Brandon James’ Vocals Lead the Way on “Surreal”

Pure musical talent is a powerful thing. Oftentimes our ears are drawn to strong performers regardless of other material in the music, simply because their skills demands it. This is frequently (but not always) the case for singers, given that they are usually at the forefront of a song and have the aid of lyrics to draw in listeners’ attention. Chicago-based singer Brandon James is a good example of this concept and shows it on his single “Surreal.” Although the song is somewhat plain in content with a typical story of romance and slightly stiff programmed production, James’ deep, sultry vocal delivery and lush layering drives the track and commands the listener’s attention at every moment.

12208826_989528507761931_3889399364333414831_n“Surreal” is relaxed in tempo and delivery, certainly fitting into R&B slow jam territory. The production is adequate despite some issues of slightly inaudible lyrics, but it seems to crave a human touch to match James’ expressive vocal lines. The programmed percussion in particular comes off as particularly unemotional against James’ words and delivery. It seems as though the song would be much better suited for a live band. There is nothing that sticks out terribly in the song, it’s just that the instrumentals simply do match the intimate nature of James’ vocals in a way that live musicians could.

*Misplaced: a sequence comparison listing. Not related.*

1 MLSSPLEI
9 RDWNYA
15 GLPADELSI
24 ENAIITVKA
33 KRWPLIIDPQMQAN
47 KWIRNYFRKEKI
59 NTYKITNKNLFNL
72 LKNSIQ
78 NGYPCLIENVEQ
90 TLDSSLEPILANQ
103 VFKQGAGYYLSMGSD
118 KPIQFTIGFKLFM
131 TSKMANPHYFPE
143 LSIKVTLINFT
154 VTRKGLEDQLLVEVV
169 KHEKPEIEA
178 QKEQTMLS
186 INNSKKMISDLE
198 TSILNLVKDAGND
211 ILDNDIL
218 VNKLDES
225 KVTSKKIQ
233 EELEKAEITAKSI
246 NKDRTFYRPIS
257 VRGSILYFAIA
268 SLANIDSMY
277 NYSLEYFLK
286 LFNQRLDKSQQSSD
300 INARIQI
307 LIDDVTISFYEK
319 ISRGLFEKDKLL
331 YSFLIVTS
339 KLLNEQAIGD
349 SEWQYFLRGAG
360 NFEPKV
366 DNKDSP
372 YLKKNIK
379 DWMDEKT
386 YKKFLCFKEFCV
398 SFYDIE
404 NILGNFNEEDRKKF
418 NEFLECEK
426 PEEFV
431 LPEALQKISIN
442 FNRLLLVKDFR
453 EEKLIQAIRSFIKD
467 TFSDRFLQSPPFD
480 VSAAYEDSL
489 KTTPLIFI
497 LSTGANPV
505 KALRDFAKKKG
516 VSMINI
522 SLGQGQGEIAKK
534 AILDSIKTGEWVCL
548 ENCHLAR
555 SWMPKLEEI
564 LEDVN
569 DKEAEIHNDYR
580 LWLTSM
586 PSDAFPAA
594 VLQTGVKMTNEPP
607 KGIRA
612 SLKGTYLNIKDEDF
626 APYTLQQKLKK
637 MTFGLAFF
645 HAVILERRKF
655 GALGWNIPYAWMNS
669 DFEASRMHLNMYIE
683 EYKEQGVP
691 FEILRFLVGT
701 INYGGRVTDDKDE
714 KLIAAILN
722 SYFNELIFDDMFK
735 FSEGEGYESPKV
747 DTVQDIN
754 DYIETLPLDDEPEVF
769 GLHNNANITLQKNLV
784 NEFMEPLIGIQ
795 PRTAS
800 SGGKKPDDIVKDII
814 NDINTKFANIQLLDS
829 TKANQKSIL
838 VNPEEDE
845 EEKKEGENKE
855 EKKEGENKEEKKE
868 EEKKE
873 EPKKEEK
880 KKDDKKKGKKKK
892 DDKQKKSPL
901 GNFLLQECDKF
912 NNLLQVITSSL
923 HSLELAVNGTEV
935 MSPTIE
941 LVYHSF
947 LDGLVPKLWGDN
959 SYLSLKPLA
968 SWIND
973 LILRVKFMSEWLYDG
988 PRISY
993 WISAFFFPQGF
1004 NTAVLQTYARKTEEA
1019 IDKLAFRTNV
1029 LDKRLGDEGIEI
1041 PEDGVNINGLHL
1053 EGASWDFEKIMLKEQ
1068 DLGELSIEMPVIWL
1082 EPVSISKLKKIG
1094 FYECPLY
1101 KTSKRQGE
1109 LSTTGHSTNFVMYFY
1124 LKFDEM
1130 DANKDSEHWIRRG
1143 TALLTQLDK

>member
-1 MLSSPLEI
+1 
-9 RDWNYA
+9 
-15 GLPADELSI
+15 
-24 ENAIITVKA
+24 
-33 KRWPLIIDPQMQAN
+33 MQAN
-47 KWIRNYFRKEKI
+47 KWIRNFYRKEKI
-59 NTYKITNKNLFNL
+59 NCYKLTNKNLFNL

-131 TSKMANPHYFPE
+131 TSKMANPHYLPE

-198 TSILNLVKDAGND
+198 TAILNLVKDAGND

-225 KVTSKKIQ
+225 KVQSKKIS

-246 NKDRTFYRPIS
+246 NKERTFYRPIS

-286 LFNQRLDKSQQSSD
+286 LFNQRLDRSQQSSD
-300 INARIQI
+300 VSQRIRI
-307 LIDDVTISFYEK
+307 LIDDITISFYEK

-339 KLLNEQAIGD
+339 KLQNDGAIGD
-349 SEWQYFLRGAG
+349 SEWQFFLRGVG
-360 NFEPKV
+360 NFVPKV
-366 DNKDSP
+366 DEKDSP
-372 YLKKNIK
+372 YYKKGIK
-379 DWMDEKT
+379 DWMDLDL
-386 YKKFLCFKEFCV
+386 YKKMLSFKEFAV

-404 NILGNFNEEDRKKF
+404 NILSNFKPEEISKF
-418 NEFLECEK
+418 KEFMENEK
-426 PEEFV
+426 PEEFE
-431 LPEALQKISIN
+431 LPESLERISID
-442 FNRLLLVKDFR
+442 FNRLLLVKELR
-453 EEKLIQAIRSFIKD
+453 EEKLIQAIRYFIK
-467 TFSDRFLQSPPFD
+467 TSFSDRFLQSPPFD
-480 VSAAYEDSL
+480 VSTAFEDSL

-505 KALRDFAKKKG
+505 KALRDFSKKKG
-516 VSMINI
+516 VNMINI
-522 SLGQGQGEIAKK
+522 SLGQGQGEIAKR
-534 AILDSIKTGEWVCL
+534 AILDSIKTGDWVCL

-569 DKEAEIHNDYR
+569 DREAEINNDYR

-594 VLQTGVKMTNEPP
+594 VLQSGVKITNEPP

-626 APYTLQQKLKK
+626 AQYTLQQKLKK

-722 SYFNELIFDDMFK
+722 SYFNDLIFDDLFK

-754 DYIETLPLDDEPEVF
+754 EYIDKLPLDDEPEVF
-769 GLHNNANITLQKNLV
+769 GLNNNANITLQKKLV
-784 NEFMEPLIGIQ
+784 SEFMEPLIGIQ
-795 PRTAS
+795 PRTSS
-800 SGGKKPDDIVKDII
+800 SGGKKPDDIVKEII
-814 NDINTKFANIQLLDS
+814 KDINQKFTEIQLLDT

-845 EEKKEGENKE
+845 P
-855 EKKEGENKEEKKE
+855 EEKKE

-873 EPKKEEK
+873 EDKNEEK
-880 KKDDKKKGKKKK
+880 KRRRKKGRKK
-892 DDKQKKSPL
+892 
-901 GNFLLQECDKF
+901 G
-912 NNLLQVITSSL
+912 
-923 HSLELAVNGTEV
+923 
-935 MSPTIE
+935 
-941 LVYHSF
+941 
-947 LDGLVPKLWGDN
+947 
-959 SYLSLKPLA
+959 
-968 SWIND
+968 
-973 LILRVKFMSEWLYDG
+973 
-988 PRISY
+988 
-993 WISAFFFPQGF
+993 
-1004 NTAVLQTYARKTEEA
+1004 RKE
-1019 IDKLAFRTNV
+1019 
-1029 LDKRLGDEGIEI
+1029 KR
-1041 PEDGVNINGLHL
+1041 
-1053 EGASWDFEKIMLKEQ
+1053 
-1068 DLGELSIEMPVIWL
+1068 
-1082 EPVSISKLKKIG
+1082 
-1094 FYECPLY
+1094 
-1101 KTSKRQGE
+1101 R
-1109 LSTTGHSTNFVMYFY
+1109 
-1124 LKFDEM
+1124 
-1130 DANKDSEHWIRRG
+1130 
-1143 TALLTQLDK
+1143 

All of this just brings us back to the topic of James’ vocal abilities, which are impressive. Sounding almost like a modern day Luther Vandross, his voice truly controls the song and creates a good amount of sonic excitement despite the track’s other pitfalls. His singing is soulful yet restrained in a way that sells the words to the listener even though they often lack depth and clarity. Despite his obviously abundant vocal talent, his words often get buried in the mix, however, making his lyrics often difficult to decipher and his voice sound like just another instrument. When we can understand the words, we hear that there’s not much to them, like in the first verse where he writes, “Baby you could never know how your love, it touched my soul / I never knew that love could be so real, but all along you really knew the deal.” There’s nothing wrong with writing about love, particularly in R&B, but the vague lyrics make the payoff pretty disappointing.

The good news for James is that all of the aforementioned critiques of “Surreal” can easily improve and grow over time. He’s already got his moneymaker with those soulful pipes. This song is proof that his vocal talent is enough to intrigue listeners no matter what he’s saying or what music is backing him up. When James can raise those other elements to the level of his singing, there is no telling how far he can go.

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